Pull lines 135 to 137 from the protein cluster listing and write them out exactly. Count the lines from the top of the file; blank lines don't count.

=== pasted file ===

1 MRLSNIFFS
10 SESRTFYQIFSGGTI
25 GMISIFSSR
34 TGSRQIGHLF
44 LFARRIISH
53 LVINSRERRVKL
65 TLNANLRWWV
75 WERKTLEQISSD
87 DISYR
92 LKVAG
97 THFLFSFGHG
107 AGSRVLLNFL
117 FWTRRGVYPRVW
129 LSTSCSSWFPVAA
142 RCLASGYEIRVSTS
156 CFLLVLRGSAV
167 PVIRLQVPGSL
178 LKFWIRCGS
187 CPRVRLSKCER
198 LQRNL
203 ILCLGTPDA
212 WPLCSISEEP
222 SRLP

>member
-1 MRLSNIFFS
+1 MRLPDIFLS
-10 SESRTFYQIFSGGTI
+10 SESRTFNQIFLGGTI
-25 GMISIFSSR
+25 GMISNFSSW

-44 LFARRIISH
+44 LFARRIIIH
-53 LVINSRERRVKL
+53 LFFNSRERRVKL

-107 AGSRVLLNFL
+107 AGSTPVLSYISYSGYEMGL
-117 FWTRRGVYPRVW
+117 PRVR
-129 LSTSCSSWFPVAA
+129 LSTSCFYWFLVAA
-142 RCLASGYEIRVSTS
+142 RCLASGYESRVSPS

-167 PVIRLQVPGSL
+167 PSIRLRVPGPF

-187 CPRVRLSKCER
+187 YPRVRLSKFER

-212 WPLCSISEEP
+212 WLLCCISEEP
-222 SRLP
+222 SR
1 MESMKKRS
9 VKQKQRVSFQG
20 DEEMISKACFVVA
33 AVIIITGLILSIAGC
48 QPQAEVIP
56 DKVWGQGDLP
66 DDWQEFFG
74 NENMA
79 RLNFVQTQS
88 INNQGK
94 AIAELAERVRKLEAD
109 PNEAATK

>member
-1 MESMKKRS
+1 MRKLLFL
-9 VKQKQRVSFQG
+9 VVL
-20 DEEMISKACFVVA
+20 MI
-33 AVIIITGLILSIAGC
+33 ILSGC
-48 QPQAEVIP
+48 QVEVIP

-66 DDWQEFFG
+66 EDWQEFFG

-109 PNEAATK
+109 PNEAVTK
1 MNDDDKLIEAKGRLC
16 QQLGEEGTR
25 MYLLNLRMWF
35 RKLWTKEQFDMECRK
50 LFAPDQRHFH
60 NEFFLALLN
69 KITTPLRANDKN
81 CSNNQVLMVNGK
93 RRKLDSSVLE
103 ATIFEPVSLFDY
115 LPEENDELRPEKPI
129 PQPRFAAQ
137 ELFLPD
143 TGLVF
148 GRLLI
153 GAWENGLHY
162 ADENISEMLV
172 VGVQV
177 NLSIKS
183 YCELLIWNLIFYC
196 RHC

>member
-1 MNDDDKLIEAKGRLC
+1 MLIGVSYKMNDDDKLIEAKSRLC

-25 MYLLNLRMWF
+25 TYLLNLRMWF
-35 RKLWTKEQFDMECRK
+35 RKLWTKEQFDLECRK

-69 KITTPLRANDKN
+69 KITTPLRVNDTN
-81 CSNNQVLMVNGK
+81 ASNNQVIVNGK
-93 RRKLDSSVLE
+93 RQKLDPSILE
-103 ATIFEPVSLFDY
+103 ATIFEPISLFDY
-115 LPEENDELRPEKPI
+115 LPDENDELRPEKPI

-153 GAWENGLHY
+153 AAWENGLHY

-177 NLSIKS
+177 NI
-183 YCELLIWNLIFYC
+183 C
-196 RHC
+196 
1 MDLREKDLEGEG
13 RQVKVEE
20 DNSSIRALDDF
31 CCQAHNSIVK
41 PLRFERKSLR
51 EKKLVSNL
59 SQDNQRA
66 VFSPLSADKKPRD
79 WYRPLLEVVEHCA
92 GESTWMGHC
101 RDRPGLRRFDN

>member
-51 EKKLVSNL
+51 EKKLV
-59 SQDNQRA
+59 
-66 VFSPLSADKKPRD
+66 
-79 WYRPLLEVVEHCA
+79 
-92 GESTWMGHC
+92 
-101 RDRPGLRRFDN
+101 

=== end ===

>member
-51 EKKLVSNL
+51 EKKLV